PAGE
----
Our work was interrupted last week for field based training where the 16 of us in Sustainable Community Tourism spent a week together visiting different sites to learn more about the environmental segments of our program. Here’s the brief overview:

· Stayed the first three days at the park El Aprisco outside of Totonicapán. It was so cold, even wearing 5 layers to bed with my sleeping bag and two blankets didn’t help! If you think all of Guatemala’s hot, you are dead wrong. And here I thought I was pretty tough, coming from North Dakota. But it was a beautiful place, and we had some great hands-on training (for park management/eco-tourism). We were also able to visit a local school, teach the kids how to make crafts out of recycled materials, go bird-watching and have some crazy campfires.
· Went on to Corazón del Bosque, near Sololá- we were pretty excited to have running water, real coffee, and be a few degrees warmer! Continued our lessons on environmental interpretation and conducted an Eco-camp with local teenagers.
· Visited a volunteer at the Park Chuiraxamoló, overlooking Lake Atitlán, and learned the ins and outs of working despite local politics. Check out my picture below on the zip line!
· Visited another volunteer in Alaska, seeing various projects up close: stoves, wells, school gardens, and playgrounds made from tires and wood.

Here we are helping an elementary school in Baja Verapaz construct a building out of plastic bottles and trash. The kids went in to the community and gathered 4,000 bottles from the streets and river, filling them with around 100 plastic bags and chip bags each. After the bottles are placed together between the chicken wire, cement will cover the walls and there will be no difference in the insulation or durability.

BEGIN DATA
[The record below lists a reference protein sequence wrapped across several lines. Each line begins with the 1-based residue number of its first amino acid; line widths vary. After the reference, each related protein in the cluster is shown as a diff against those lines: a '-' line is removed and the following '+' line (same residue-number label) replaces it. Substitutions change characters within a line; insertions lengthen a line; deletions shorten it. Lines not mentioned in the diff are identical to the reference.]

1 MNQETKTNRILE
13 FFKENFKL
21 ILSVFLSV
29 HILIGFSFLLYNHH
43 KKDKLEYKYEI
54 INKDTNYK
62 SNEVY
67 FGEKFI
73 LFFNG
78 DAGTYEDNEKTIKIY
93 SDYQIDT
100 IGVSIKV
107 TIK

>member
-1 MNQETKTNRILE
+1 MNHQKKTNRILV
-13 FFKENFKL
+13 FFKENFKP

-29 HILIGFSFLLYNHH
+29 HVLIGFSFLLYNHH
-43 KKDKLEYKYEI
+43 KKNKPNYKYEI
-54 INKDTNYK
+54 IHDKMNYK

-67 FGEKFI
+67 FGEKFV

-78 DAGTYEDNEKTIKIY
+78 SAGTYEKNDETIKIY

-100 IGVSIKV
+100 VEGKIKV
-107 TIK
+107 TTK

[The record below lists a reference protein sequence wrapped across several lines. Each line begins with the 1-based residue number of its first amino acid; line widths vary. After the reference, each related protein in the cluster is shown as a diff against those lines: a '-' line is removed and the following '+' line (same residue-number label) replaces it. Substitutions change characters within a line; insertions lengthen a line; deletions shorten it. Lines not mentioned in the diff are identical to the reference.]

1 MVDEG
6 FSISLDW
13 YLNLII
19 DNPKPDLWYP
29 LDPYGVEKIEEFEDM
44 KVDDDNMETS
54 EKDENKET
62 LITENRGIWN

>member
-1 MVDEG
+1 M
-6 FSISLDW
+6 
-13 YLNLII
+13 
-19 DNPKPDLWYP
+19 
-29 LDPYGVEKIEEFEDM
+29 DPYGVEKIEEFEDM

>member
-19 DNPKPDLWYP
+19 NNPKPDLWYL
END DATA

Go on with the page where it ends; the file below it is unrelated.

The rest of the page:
This is a mini recycling center made out of plastic bottles. You can see how they left some spaces so people could see how it was constructed.
This is a view from a volunteer's site, called Parque Chuiraxamolo, on Lake Atitlan. You can see some of the lake's volcanoes in the distance.
We were lucky enough to go on the zip line at the park, which is 400m long and SO AMAZING! We were able to go across the valley like superman, and it really did feel like I was flying.
One day during FBT we went to an elementary school and taught the kids about environmental education, including a craft made from recycled goods. Our kids made super cute flowers out of plastic bottles and chip bags.
Here's the first park we stayed at during FBT, El Aprisco, in Totonicapan. Incredibly beautiful and tranquil, with a great diversity in birds and trees.
Here's us learning how to build trails with our homemade creinometer (sp?).
Teaching English to some of the women from the group...I love it!
We were also fortunate to be a part of a traditional Mayan ceremony- it was such a great experience to learn more about this part of their culture.

Tuesday, February 3, 2009

What I've been doing outside of work...

This is my attempt at making can see the ones my host mom made are nice and round. Mine are a little off, but with practice hopefully I'll get there! I've even ventured out with some different shapes; the heart definitely got some good laughs.

Here I am grinding coffee beans. The neighbors across the street have plants in their yard, and after they pick them, they're set out to dry. My family buys the dry, green, coffee beans and then we roast them on the comal. After roasting they are ground on the piedra (which is what I'm doing). Then....we drink it!!! Talk about keeping it local; these beans don't go more than a 100 yards from home.

Weaving lessons are going good. Although I'm slow, it's been really fun to learn the process and understand more of what the women here do each day to earn a living. It is A LOT of work. If my tejido turns out alright, I'll post a picture when I'm done.

Let me tell you, it is SO fun to climb volcanoes! We hiked up Pacaya last week and were roasting marshmallows on a rocks that were from a 2008 lava flow. Yum :)